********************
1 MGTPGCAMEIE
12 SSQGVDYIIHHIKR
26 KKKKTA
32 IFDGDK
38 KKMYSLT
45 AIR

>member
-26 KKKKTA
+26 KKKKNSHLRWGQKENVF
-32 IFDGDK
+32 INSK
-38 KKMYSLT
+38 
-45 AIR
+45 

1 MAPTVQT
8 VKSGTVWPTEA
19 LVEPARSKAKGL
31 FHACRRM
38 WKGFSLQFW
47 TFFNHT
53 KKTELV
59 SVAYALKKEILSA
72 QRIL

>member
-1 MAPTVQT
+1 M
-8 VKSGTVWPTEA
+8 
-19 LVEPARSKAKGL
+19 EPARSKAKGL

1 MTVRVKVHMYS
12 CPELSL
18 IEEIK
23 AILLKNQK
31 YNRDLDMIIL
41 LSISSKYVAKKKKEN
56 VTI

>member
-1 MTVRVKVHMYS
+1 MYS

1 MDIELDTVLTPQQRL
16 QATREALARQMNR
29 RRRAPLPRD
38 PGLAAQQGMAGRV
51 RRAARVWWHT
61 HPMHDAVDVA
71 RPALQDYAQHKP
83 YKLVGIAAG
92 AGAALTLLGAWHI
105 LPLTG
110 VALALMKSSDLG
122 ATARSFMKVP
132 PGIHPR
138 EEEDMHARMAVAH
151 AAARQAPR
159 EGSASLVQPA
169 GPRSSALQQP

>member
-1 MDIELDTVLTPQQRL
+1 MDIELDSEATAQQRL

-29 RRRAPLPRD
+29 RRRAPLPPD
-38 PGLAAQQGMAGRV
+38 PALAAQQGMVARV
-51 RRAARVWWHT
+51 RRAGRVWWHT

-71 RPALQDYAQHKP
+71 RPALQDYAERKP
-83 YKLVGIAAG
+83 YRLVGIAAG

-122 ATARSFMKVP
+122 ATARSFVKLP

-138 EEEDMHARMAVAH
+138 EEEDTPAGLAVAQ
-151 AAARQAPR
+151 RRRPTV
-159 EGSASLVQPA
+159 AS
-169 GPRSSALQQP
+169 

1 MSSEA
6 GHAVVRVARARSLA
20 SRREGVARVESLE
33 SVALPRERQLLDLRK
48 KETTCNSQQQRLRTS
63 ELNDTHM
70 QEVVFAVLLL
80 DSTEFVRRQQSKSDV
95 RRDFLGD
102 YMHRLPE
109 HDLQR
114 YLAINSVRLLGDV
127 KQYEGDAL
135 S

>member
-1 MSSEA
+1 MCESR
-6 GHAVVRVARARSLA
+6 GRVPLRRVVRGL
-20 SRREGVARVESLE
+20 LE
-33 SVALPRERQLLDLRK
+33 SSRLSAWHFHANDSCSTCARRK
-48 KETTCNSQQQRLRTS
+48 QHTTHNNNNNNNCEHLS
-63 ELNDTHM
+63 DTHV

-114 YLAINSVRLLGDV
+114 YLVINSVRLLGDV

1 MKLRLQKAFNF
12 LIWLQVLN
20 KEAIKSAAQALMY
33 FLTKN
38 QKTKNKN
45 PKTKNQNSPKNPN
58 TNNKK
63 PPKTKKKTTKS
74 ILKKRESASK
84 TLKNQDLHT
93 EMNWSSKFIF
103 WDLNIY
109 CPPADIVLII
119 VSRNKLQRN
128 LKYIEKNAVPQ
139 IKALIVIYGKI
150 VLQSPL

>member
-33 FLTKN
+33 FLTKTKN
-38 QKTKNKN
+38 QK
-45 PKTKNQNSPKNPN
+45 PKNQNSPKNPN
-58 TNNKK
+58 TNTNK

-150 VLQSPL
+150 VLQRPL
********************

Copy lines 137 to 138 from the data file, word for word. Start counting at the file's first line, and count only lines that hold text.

-150 VLQSPL
+150 VLQRPL